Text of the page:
Without that North Star to know where you’re heading, you’re just busy — not necessarily productive.

           -Carla Johnson
Do you know what business goal your content marketing is trying to achieve? According to Content Marketing Institute’s and MarketingProfs’ fourth annual B2B Content Marketing: 2014 Benchmarks, Budgets and Trends – NorthAmerica report, B2B marketers who have an established content strategy are more effective and have less challenges in every aspect of #content marketing.

According to the report, it seems that 84 percent of marketers who say they are ineffective at content marketing said they have no documented strategy. While, B2B marketers who have a documented content strategy, were far more likely to consider themselves effective (66 percent vs. 11 percent).



What it comes down to is this: If you don’t know what you expect your content marketing efforts to accomplish, not only will you not get there, but you’ll waste a lot of time on efforts that may take you in the wrong direction.

Having a game plan or defining your KPI’s (key performance indicators) is a no brainer when it comes to content marketing. But let’s be more specific. What exactly does defining a content marketing strategy mean?

Defining Your Content Marketing Strategy or KPI’s

A lot depends on your value proposition and business goals. If your goal is to generate volunteers or registrations, then your strategy will take you in one direction. If your mission is lead generation, then that should be your overarching goal and what you should measure every week and month. How you capture those leads can vary, from prospects filling out a lead gen form to download eBooks/whitepapers or to attend webinars. In addition to measuring lead conversions, you probably want to consider measuring the following:

  • Organic Search – how many people are finding your website organically (this shows the effectiveness of your keyword strategy).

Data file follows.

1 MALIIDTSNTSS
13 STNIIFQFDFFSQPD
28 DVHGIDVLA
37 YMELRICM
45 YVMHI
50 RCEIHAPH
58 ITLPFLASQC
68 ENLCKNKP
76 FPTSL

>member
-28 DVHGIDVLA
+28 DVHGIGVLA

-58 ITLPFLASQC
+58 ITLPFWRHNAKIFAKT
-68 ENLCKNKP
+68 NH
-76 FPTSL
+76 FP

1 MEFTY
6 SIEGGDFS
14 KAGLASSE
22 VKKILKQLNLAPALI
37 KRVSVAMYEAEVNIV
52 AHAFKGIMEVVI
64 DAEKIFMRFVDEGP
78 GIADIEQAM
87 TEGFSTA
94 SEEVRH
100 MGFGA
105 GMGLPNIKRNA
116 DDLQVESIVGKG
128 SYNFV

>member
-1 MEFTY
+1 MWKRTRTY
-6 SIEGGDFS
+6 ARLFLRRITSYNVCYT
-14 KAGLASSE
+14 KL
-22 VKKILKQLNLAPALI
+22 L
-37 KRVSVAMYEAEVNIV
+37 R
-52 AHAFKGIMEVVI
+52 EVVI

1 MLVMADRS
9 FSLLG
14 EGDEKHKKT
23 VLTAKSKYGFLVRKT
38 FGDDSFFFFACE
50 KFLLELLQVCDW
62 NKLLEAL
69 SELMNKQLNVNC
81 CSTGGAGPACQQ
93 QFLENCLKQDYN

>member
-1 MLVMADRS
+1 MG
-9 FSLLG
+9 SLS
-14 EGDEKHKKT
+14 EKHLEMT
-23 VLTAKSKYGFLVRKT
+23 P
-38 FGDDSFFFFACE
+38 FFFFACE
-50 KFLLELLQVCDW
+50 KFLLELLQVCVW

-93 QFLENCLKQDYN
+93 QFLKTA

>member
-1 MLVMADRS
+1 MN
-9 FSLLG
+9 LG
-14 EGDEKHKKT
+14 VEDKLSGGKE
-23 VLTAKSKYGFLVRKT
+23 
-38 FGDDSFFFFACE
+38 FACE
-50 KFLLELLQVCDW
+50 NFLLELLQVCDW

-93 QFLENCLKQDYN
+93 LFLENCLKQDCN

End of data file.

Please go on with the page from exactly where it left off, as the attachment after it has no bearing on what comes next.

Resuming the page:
• Social Sharing – likes, follows, pins etc.
  • Unique Visits – how many people have visited your content over a certain period of time?
  • Engagement – how much time did your audience spend with your content? Measure bounce rate, time spent and page views.
  • Inbound/Referral Traffic – how much traffic is being generated from inbound links?
  • Mobile Readership – As more people are using mobile devices, it’s important to know how the content is being read.

I wouldn’t recommend measuring all of these. Choose 2-3 that seem the most relevant to your business and measure them every week. Be consistent. You don’t need any fancy tools; a google spreadsheet will work fine. The most important thing is to be consistent with your analysis, no matter how busy you get. Then, consolidate your measurements monthly to provide to your company. They don’t need to see all of the minutia. Just provide the three most important KPI’s that relate to your business goals. Odds are, they are going to be how many leads you generated and what % of those leads converted to sales.
Measuring KPI’s is the start, middle, and end of every content marketing process. The sooner you start looking at them, the quicker you will reach your goals. In time, you will find that some content is resonating and getting better results than others. Keep this content, massage it if needed, and get rid of the content that isn’t working. It’s a bit of a puzzle at first, but it’s critical that you nail down your strategy up front, even if it changes. And it will. Your metrics will evolve over time. As you find yourself looking for more information, you will add more metrics and perhaps remove others.

Defining your strategy and with it, your KPI’s up front, is probably the most important and certainly the first step in the process of defining your content marketing strategy, but this is only the first step. The Content Marketing Institute wrote a great white paper called The CMI Content Marketing Framework, 7 Building Blocks to Success. It describes in detail what it sees as the seven steps in a well designed content marketing strategy.

Step 1 – The Plan – Defining your business case and mission statement 
Step 2 – Your Audience – Identifying who your audience is via a Buyer Persona Program
Step 3 – Your Story – Sorting out your story – this will help identify your content strategy
Step 4 – Channels – Identifying the channels to deliver your stories and your message (social and otherwise)
Step 5 – Process – Create and manage; optimize, aggregate, and curate; converse and listen; and measure and learn. This is when you make it all happen.
Step 6 – Conversation – Create a listening strategy – respond to comments, engage with people who are responding to your content
Step 7 – Measurement – What’s working and what isn’t?

It’s very easy to get caught up in “being busy” and not necessarily “productive” as Carla Johnson so nicely put it, when creating a content marketing strategy, because there is so darn much to do. The key in my book is defining your strategy up front, staying focused on consistently measuring your KPI’s, and targeting your content to your specific Buyer Personas.

Hope this article was helpful.
Happy Marketing!

* If you would like some advice on how to set up a content marketing strategy, go to Vizolution to learn more.


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